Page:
From a mobile medical unit, a variety of preventative care tests and procedures can be conducted. Viki Eierdam
From a mobile medical unit, a variety of preventative care tests and procedures can be conducted. Viki Eierdam

The Annual Big Board Auction and Gala is a two-part event beginning Friday afternoon, November 11 at Ponzi Vineyards where guests enjoy heavy appetizers, taste over 40 ¡Salud! Cuvées and bid on lots of five cases of pinot noir crafted exclusively for ¡Salud!

“They’re very unique cuvées you can’t get anywhere else and you can only get them one night,” Ponzi said.

The party continues on Saturday night, November 12 at Portland’s historic Sentinel Hotel. A more upscale event, the evening begins with a sparkling reception followed by a silent auction, multi-course dinner, live auction with a frenzy of paddles and live music and dancing at the after-party. To emphasize its Silver Anniversary, ¡Salud! has invited the founding wineries and Tuality Health Care workers to partake in the festivities.

For more information or to purchase ¡Salud! event tickets, go to http://www.saludauction.org/.

Stoller Family Estate : The substance of one man’s vision

Stoller-solar-panels.jpg

A network of rooftop solar panels is just one of the many features that garnered Dundee Hill’s Stoller Family Estate its LEED gold certification. Viki Eierdam Distinguishing oneself in a sea of approximately 400 wineries is no easy feat but Stoller Family Estate has managed to do just that through a combination of elegantly crafted estate grown wines and laying claim to the world’s first LEED gold certified winery.

A sweeping, tree-lined drive welcomes visitors to their expansive grounds that have been in the Stoller family since 1943. South-facing slopes are covered in 195 acres of vines with clumps of oak trees scattered about and a state-of-the-art tasting room and winery sits as its crowning glory. The whole effect weaves not just a visual feast but is the substance of owner Bill Stoller’s vision to preserve that which he has built up for generations to come and leave a legacy of environmental stewardship through the application of sustainable practices.

At Stoller Family Estate south-facing slopes are covered in 195 acres of vines with clumps of oak trees where a turkey farm once stood. Viki Eierdam

A network of rooftop solar panels contribute to about half of the winery’s electrical needs; the floor-to-ceiling glass brings the outdoors in while introducing natural light to the main tasting room; and Stoller has taken full advantage of the slope of the property to employ gravity flow winemaking—a process that has been around since the 1800s wherein gravity, as opposed to mechanical means, is used to move the wine through its various steps. Energy conservation is one goal in adopting this method but gravity flow is also widely believed to produce a superior quality wine through the gentle handling of the grapes at all stages.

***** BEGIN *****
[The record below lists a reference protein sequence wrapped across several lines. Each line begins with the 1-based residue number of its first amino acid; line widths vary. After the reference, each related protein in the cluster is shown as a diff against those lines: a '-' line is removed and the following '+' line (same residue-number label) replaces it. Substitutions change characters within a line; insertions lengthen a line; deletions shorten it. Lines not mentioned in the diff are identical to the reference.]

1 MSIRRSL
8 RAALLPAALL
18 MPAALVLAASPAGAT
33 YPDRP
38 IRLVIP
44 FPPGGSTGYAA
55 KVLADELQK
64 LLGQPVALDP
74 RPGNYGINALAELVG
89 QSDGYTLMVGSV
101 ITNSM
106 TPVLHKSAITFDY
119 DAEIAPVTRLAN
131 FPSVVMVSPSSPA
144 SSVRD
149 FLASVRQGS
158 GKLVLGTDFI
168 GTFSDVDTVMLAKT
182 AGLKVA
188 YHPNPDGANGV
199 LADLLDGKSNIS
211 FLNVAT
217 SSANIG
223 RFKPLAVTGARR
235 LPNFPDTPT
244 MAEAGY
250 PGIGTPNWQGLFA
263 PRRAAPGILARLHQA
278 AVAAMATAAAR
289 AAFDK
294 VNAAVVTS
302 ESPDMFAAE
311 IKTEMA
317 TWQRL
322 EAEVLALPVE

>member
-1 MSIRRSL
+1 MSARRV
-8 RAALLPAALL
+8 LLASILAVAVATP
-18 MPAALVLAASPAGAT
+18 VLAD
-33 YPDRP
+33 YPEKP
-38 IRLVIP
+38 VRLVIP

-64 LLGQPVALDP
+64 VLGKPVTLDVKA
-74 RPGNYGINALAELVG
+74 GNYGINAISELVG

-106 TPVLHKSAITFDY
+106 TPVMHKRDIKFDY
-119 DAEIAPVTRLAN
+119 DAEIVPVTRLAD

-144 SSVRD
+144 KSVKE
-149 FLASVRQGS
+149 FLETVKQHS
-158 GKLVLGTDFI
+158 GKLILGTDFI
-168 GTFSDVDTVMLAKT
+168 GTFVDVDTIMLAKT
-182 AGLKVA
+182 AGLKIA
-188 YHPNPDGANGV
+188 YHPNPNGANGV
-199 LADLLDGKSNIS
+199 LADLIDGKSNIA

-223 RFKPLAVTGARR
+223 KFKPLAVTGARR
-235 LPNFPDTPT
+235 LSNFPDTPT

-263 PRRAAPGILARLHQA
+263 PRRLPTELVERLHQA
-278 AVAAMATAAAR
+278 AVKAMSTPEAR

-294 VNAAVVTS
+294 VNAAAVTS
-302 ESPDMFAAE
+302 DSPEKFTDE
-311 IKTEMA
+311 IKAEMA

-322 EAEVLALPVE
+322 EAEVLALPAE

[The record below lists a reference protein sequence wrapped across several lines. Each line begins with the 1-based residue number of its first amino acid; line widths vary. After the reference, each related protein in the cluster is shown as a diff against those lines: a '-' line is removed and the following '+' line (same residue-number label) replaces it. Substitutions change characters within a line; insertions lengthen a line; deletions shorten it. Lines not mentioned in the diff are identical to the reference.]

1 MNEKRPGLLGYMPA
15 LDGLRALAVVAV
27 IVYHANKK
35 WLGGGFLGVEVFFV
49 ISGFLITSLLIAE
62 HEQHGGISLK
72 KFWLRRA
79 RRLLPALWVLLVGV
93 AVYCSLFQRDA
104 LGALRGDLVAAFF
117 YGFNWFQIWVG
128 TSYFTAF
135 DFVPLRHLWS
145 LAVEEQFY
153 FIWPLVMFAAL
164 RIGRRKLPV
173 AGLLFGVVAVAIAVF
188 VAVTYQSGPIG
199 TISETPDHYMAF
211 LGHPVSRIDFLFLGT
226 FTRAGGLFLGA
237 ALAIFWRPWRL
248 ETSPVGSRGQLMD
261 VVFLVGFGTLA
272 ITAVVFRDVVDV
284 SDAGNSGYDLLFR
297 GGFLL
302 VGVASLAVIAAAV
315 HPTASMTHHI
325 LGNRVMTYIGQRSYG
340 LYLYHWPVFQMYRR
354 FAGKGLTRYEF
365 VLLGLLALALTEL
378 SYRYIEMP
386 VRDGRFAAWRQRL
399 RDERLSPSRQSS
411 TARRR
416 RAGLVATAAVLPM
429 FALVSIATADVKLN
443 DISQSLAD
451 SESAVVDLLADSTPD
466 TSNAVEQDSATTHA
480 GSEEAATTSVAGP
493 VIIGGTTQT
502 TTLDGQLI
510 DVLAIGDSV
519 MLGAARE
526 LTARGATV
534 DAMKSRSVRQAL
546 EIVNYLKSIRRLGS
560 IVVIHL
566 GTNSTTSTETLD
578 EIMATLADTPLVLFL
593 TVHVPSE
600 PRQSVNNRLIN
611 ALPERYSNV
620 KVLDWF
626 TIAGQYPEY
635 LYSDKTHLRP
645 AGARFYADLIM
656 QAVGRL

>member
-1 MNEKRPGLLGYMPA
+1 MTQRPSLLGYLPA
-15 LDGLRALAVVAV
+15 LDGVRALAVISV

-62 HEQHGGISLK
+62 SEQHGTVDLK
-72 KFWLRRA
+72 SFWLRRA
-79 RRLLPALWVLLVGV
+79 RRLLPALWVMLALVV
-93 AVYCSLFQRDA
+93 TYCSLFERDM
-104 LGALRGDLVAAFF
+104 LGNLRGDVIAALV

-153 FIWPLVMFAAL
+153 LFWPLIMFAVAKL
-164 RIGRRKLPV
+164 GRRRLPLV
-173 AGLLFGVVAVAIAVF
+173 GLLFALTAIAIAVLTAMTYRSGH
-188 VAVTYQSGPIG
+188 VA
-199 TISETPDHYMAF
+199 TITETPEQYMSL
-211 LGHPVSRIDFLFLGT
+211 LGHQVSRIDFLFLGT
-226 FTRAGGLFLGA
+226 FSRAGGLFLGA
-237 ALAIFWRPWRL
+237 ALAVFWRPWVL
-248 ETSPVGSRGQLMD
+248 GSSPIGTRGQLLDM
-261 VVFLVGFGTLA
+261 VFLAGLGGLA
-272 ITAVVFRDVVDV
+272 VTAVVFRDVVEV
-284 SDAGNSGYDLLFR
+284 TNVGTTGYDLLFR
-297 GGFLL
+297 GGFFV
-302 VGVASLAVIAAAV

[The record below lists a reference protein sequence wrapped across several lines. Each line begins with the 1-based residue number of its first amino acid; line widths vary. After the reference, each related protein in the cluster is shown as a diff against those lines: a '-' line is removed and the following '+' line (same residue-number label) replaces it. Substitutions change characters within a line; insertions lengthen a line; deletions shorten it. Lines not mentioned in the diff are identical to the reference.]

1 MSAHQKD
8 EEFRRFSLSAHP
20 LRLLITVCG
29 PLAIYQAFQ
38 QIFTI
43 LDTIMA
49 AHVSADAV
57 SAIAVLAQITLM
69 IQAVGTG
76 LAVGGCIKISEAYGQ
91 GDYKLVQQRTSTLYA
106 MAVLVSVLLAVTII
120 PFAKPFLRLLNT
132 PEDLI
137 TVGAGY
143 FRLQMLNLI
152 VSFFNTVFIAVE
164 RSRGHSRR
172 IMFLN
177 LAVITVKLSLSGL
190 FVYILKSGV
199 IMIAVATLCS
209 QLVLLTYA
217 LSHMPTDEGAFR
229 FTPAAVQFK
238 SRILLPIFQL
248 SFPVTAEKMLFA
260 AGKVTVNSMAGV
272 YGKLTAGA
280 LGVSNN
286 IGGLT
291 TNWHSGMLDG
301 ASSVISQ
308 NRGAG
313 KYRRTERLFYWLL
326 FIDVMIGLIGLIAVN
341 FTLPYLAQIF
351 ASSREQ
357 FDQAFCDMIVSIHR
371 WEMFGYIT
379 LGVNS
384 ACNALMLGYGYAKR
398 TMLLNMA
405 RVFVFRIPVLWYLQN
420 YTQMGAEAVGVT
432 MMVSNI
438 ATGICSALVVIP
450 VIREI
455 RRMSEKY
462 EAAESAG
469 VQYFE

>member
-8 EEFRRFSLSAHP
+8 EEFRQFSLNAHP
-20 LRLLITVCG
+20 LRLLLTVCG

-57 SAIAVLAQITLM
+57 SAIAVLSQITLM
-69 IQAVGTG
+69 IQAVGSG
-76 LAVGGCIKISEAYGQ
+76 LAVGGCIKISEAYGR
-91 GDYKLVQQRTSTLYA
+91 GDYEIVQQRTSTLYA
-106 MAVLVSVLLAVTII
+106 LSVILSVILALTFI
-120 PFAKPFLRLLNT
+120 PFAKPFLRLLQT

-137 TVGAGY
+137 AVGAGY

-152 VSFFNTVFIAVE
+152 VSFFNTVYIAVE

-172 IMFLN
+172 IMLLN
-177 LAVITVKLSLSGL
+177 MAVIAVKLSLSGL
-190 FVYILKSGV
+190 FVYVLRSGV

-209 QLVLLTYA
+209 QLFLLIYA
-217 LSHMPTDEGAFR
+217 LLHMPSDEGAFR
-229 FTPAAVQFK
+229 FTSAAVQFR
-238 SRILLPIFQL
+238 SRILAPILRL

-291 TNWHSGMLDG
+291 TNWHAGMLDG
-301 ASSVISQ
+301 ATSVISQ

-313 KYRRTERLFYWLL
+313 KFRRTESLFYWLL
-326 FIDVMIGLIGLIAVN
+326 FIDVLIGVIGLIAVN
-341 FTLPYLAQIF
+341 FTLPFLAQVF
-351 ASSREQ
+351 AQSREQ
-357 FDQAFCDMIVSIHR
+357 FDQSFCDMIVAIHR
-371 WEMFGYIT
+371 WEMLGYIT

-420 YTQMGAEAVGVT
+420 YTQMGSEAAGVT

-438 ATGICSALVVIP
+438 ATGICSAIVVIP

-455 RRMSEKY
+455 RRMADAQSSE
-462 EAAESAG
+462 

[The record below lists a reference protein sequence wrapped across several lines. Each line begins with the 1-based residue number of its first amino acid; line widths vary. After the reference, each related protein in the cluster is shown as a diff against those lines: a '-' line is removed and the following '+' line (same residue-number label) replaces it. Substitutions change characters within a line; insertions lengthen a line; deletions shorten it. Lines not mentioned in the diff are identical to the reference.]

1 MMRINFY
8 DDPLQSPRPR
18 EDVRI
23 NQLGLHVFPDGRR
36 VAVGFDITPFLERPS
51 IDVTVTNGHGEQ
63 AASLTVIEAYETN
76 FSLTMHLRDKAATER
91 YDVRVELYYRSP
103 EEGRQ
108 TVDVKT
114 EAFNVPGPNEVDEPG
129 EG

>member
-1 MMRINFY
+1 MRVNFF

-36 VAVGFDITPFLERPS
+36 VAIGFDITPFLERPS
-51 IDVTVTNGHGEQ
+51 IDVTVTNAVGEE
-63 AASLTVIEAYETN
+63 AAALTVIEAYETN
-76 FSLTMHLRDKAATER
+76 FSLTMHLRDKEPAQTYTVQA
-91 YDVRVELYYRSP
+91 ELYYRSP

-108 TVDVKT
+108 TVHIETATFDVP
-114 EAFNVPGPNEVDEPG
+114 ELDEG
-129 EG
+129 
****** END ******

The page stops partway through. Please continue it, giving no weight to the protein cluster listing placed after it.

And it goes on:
Seven grape varietals —with pinot noir and chardonnay constituting the vast majority of the plantings—enjoy the Jory soil of this Dundee Hills vineyard. Layers of organic material, silty clay loam and clay create this well-draining soil that brings a minerally characteristic to the wines of Stoller.

Baking spice characteristics married with the inherent earthiness found throughout the Willamette Valley in Stoller’s 2011 Reserve Pinot Noir showed off the blackberry and ginger balsamic roasted pork tenderloin topped with blackberry jus beautifully. Viki Eierdam

A luncheon catered by Bon Appétit—students from George Fox University who invest nearly one third of their food and beverage budget on locally-grown ingredients—proved a fitting introduction to Stoller’s portfolio on an unusually blustery August day a few weekends ago. The crisp elements and tropical notes of their 2014 Dundee Hills Chardonnay paired seamlessly with a Hood River pear with thyme-infused onion and buttermilk blue cheese appetizer; a summer watermelon salad accented by red raspberries, shaved onion, fresh mint, feta cheese and purple micro radish mimicked the soft floral tones and light red fruit notes of the 2014 Dundee Hills Rosé.

Winemakers noted the 2011 harvest with mixed feelings. I’ve even talked with vintners in the Chelan area who scrapped the harvest all together. For those who chose to persevere, the wines are proving age-worthy and Stoller’s 2011 Reserve Pinot Noir is no exception. Baking spice characteristics married with the inherent earthiness found throughout the Willamette Valley showed off the blackberry and ginger balsamic roasted pork tenderloin topped with blackberry jus beautifully although, as a vegetarian, it was the mushroom with corn polenta and marinated peppers that I happily devoured.

Finishing off this Yamhill County food showcase was a peach upside-down cake with vanilla-poached blueberries enjoyed between sips of Stoller’s 2014 Single Acre Riesling that presented with a delicate peach aroma and balanced acidity that complemented the sweetness of the dish.

Stoller Family Estate, located in Dayton, Oregon, is open daily from 11 a.m-5 p.m.

**If you like what you’re reading, follow Corks & Forks by clicking the ‘Follow’ button or follow Corks & Forks on Facebook.